Differences in screening history, tumour characteristics and survival between women with screen-detected versus not screen-detected cervical cancer in the east of The Netherlands, 1992–2001
Aa, Maaike A. van der and Schutter, Eltjo M. and Looijen-Salamon, Monika and Martens, Jolise E. and Siesling, Sabine (2008) Differences in screening history, tumour characteristics and survival between women with screen-detected versus not screen-detected cervical cancer in the east of The Netherlands, 1992–2001. European Journal of Obstetrics & Gyneacology and Reproductive Biology, 139 (2). pp. 204-209. ISSN 0301-2115
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In The Netherlands, despite a national screening programme since 1996, invasive cervical cancers have been detected in screened and non-screened women. The aim of this study was to determine differences between Pap-smear history, tumour characteristics and survival of patients with a tumour detected by the screening programme (SP) or outside the screening programme (OSP) in the region of the Comprehensive Cancer Centre Stedendriehoek Twente in the period 1992–2001.
In this period, 263 cervical cancer cases in women aged 30–60 were selected from the regional cancer registry. Patient and tumour characteristics, treatment and follow-up data were extracted. Also, detection modality of the tumour and Pap score of the smear which led to the diagnosis (‘diagnostic smear’) and the ‘previous smear’ were registered.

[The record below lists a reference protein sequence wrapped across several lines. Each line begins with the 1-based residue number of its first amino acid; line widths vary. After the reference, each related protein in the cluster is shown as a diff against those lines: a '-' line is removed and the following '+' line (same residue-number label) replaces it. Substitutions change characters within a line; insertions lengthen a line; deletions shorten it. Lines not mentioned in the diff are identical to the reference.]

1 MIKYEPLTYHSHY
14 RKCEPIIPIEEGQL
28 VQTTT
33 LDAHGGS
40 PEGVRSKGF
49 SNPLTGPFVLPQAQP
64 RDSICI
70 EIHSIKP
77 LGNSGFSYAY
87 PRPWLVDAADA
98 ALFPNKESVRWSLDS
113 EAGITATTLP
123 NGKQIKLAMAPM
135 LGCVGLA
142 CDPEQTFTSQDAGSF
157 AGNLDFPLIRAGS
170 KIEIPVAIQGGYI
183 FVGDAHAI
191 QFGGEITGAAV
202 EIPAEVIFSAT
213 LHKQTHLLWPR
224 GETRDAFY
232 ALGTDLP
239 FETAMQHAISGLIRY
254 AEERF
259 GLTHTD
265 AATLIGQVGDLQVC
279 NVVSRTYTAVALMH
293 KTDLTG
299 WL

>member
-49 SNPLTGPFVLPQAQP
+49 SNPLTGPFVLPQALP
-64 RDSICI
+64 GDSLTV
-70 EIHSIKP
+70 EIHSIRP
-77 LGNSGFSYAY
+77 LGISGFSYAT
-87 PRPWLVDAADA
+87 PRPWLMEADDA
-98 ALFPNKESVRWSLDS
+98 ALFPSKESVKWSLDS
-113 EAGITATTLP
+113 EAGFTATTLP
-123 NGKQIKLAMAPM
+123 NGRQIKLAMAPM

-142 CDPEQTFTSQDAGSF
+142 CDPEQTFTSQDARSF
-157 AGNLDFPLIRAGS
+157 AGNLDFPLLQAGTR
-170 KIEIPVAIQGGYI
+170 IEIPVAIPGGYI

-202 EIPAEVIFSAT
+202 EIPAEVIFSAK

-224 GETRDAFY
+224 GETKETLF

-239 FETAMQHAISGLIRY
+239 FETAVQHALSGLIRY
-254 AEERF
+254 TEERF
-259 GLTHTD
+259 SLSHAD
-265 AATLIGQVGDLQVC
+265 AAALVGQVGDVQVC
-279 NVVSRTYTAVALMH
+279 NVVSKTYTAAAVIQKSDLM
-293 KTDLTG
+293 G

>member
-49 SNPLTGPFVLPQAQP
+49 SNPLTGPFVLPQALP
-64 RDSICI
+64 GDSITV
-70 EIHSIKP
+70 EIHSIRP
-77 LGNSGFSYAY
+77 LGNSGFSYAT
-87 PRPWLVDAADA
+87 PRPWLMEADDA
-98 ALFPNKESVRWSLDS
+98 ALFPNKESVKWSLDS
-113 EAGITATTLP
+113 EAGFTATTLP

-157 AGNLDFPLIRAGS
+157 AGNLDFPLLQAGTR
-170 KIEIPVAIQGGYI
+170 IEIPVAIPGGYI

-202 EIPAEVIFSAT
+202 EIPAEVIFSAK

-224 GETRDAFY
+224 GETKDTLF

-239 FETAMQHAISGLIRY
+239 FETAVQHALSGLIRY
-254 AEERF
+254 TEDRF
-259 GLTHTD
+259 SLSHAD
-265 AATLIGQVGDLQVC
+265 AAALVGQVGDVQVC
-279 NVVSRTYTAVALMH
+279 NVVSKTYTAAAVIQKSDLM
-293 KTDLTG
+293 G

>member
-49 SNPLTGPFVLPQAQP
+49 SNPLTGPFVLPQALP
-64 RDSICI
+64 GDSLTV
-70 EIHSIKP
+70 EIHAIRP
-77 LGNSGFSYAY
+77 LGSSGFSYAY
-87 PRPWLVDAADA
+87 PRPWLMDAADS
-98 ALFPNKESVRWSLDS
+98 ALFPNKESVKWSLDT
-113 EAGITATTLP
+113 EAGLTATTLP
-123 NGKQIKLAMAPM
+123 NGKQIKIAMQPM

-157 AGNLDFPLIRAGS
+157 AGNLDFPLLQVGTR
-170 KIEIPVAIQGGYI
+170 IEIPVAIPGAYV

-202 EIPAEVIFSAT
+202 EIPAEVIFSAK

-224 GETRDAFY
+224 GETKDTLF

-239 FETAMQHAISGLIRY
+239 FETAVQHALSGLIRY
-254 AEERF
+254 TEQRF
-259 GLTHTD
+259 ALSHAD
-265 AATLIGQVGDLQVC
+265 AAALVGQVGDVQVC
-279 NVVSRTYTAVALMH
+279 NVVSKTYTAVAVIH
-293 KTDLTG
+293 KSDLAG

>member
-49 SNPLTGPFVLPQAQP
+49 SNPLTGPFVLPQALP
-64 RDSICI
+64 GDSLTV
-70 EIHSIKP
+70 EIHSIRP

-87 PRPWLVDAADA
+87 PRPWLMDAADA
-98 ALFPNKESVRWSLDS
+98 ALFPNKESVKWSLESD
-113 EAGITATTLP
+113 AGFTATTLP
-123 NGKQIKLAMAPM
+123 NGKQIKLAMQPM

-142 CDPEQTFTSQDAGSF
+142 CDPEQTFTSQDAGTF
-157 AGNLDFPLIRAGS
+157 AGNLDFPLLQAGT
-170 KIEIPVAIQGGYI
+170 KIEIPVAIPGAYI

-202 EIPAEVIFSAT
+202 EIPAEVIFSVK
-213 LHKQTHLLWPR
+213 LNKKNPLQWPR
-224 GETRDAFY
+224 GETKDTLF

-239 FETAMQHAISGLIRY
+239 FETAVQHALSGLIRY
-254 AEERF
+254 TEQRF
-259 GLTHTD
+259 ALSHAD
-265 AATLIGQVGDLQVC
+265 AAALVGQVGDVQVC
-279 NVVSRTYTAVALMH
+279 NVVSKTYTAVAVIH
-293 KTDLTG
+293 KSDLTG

Thirty-five percent were SP tumours and 65% were OSP tumours. SP tumours had a lower stage (FIGO I) than OSP tumours: 84% versus 57%. The OSP group exhibited a twofold increase in risk of death (p < 0.05) compared to the SP group. Subsequently 61 women (23%) and 46 (17%) women had an abnormal Pap smear (Pap II or higher) 5 and 3 years before the ‘diagnostic smear’, respectively. Furthermore, 37 women (14%) and 23 women (9%) had a normal smear 5 and 3 years before diagnosis, respectively.
SP tumours have a lower stage and a better prognosis, probably due to the fact that the screening programme detects the slow growing tumours which in general have a better prognosis. Furthermore, detection and treatment of patients with suspicious smears have been suboptimal and attention should therefore be paid to prompt follow-up of suspicious smears
|Copyright:||© 2007 Elsevier Ireland Ltd|
Management and Governance (SMG)
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